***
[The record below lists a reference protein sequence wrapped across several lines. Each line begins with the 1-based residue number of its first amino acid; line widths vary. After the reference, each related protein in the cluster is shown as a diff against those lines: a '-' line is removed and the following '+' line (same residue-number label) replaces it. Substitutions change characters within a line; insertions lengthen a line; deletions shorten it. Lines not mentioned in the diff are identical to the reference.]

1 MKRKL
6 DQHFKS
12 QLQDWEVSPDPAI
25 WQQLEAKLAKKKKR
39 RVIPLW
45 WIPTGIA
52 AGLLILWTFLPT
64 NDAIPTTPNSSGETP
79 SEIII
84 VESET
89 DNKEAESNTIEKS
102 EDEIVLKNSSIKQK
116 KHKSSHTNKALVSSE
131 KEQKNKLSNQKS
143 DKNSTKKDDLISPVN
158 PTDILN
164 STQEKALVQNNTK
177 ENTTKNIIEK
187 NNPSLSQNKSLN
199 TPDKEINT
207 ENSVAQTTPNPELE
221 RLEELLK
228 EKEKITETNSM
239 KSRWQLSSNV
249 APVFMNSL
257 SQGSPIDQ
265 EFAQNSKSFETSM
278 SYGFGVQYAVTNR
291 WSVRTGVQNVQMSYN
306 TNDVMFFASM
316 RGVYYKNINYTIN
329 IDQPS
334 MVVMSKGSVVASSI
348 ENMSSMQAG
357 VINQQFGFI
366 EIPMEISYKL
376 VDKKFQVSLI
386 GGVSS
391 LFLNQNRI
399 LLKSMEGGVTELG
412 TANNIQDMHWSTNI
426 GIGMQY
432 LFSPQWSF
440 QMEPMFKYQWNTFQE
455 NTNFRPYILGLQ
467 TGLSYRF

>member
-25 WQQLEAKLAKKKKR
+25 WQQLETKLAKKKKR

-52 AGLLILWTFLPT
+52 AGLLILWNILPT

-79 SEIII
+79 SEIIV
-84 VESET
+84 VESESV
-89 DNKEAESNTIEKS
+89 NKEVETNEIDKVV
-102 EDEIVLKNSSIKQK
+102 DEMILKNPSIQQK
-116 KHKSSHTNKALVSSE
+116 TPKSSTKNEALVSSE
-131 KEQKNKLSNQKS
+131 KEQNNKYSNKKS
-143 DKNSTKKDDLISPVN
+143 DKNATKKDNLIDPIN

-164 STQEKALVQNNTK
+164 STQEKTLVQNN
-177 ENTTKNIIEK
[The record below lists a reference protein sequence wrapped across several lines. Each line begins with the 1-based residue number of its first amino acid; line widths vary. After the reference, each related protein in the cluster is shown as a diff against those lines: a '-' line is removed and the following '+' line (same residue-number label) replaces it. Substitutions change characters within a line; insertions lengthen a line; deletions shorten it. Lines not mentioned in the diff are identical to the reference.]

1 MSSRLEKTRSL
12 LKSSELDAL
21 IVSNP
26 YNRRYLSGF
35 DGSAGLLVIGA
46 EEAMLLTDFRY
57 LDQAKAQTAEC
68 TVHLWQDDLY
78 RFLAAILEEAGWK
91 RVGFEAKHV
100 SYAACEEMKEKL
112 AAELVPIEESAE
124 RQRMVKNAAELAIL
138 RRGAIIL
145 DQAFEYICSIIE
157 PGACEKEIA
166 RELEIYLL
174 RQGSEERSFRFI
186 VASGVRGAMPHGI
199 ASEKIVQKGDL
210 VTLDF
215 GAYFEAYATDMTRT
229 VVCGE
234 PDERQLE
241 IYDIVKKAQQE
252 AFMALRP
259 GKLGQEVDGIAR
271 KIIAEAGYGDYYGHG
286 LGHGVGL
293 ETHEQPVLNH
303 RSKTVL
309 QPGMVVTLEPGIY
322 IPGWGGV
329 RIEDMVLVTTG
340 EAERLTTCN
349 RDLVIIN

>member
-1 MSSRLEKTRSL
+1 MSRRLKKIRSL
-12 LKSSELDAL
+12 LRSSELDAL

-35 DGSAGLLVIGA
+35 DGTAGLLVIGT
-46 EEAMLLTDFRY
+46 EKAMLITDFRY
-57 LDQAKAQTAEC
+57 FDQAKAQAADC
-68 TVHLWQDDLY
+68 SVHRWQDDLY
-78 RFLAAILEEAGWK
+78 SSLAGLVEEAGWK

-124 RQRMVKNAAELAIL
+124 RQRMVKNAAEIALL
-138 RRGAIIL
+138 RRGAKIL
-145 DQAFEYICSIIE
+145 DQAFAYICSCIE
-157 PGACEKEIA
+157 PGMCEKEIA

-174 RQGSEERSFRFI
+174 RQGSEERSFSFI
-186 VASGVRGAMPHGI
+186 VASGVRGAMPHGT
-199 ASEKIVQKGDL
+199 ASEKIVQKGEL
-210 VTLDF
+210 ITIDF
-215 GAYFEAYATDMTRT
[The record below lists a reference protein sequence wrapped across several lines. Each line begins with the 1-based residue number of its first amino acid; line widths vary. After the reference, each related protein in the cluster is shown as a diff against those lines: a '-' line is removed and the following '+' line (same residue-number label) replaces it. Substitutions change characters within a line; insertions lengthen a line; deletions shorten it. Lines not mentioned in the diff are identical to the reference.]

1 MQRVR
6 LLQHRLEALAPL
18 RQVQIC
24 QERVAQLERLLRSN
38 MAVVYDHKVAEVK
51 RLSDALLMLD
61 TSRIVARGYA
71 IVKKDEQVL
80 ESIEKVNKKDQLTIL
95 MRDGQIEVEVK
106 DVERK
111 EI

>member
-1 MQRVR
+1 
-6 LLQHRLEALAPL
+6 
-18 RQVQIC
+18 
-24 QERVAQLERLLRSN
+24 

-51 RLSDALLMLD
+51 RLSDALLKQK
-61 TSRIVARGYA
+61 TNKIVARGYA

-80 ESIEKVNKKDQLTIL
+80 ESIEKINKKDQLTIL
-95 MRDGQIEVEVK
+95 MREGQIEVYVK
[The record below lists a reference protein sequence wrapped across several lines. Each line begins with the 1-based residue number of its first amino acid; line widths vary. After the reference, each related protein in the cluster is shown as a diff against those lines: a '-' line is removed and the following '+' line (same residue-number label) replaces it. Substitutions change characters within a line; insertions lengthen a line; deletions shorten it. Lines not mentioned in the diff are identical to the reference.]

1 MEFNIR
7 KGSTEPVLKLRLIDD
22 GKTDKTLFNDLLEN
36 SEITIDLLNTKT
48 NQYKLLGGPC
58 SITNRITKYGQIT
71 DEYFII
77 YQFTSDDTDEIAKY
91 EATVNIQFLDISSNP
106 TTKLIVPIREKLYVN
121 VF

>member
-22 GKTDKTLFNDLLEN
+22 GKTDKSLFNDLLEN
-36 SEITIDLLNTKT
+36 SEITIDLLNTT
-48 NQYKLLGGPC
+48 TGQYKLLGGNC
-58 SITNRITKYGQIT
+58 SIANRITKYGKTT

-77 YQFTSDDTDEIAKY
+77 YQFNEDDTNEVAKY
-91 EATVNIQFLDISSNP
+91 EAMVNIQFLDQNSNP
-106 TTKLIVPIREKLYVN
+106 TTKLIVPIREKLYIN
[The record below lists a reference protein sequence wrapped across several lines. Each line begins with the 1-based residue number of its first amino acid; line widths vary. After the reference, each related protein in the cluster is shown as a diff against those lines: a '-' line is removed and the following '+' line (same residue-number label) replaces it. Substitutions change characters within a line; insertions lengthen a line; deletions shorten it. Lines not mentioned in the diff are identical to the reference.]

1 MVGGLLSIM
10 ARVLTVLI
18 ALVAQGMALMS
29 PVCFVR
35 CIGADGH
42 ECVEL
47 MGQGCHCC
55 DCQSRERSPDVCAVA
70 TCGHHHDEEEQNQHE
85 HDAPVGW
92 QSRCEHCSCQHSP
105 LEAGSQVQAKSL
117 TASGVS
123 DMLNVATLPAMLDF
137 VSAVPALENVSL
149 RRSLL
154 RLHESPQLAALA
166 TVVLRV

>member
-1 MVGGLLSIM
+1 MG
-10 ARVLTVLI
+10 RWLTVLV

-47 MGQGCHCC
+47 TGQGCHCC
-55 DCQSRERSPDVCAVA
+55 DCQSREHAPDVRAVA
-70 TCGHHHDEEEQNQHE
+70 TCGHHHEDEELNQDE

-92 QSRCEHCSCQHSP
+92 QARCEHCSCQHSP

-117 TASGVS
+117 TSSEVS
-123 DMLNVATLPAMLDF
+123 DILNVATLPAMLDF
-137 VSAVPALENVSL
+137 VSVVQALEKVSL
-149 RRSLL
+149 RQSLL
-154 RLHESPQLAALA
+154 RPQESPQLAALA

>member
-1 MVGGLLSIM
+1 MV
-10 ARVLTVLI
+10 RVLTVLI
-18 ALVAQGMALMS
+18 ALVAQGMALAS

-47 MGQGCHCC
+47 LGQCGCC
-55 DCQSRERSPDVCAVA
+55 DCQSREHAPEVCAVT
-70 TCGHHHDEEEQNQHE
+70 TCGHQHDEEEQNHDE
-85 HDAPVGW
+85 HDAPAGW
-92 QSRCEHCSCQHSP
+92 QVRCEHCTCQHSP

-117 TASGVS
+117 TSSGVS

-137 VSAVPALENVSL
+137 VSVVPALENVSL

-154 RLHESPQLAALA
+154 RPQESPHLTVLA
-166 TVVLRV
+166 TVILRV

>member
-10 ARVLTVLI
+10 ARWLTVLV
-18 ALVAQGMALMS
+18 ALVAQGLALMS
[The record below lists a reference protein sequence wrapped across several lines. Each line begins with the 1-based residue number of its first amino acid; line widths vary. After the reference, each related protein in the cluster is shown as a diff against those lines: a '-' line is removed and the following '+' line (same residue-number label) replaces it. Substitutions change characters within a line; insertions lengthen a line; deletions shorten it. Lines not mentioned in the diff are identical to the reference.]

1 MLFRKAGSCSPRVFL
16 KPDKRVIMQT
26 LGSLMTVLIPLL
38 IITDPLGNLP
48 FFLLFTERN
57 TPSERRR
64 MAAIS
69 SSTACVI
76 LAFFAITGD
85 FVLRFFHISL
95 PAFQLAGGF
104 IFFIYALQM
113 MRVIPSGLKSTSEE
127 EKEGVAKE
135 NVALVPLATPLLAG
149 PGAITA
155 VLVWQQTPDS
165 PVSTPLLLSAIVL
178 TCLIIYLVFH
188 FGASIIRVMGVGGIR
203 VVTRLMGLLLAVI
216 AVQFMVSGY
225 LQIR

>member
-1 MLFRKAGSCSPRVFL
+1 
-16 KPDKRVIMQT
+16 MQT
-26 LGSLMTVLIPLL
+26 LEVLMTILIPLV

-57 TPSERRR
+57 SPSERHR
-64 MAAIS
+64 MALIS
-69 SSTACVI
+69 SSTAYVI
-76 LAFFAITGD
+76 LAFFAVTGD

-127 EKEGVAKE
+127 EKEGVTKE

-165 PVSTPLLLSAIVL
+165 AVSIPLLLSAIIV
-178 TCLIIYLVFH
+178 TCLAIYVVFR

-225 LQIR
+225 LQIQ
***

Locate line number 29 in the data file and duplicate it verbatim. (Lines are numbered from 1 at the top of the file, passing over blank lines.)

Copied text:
278 SYGFGVQYAVTNR